Diagnostics

The anterior drawer, and Lachman and pivot-shift tests are key clinical indicators in the diagnosis of an ACL knee rupture. These three clinical tests are helpful to evaluate antero-posterior and rotational instability in the ACL-deficient knee [14]. Similar to these tests, clinical examination of the ankle syndesmosis focusses on both types of instability by means of, respectively, the fibular translation test and the external rotation test, with the latter being the most sensitive, with the lowest false-positive test results [24, 27]. To our knowledge, no combined test is yet available to appreciate combined A-P and rotational ankle instability.

Magnetic resonance imaging (MRI) is the current modality of choice to visualize both the injured knee ACL as ankle syndesmosis ligament injuries. In acute ACL injuries, the femoral and postero-lateral tibial bone bruises are the pathognomonic signs of a sustained pivot-shift injury [7, 20, 23, 31]. Recent work of Randell et al. [22] revealed similar bone edema patterns in the posterior tibial plafond and talus, contributing to the suggested pivot-shift ankle mechanism concept. Quod erat demonstrandum?

Treatment and outcome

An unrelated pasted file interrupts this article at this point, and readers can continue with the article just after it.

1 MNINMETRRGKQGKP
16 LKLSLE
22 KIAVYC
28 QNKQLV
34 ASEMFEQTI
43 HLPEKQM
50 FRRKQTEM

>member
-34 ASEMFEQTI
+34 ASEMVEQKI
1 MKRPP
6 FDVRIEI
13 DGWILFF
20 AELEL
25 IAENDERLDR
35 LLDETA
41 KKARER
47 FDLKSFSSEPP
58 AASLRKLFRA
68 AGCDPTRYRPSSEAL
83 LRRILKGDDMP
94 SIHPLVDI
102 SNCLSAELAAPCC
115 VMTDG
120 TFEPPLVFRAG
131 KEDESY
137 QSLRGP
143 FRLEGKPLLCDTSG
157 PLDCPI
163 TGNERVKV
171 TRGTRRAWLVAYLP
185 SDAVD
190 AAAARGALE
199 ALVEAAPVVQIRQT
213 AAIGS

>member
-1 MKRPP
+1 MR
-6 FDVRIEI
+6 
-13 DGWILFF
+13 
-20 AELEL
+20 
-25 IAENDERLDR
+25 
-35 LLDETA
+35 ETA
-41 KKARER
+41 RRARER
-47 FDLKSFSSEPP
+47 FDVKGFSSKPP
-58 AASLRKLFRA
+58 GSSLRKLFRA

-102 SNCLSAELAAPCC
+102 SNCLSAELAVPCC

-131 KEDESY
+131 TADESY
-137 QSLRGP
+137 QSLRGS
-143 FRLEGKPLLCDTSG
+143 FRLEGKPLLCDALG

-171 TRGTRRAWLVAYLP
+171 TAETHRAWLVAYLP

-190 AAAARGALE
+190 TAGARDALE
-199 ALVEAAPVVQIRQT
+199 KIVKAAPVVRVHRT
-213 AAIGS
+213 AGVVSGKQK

Recurrent ankle instability is known to ensue and eventually lead to premature ankle arthritis. In line, chronic ACL-deficient knees may lead to secondary cartilage/meniscal damage and early onset osteoarthritis. Therefore, a timely diagnosis of unstable syndesmosis ankle and ACL knee injuries is essential. Until today, no predictive clinical knee or ankle tools are available to differentiate ‘copers’ from ‘non copers’ [12]. Bearing these consequences of chronic instability in mind, ACL knee reconstruction is the current treatment of choice in the active patient with reproducible and good-to-excellent results. With regard to surgical techniques, the past has proven that ACL repair failed on the mid and long term, with an ongoing search for suitable techniques. Treatment of choice remains reconstruction with lateral extra-articular tenodesis in case of significant rotational instability and pivoting sports [19]. Current techniques for treatment of ligamentous syndesmotic injuries are based on augmentation techniques to restore joint congruence and stability. Autologous ankle reconstruction techniques of the AITFL and/or IOL remain scarce without any evidence of superiority or added value [16].